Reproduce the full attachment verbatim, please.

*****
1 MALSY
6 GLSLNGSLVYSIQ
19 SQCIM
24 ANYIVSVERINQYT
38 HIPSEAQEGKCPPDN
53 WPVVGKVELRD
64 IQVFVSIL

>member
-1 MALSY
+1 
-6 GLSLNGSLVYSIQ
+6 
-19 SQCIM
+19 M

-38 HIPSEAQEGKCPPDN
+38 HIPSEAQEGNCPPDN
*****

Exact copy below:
1 MALSY
6 GLSLNGSLVYSIQ
19 SQCIM
24 ANYIVSVERINQYT
38 HIPSEAQEGKCPPDN
53 WPVVGKVELRD
64 IQVFVSIL

>member
-1 MALSY
+1 
-6 GLSLNGSLVYSIQ
+6 
-19 SQCIM
+19 M

-38 HIPSEAQEGKCPPDN
+38 HIPSEAQEGNCPPDN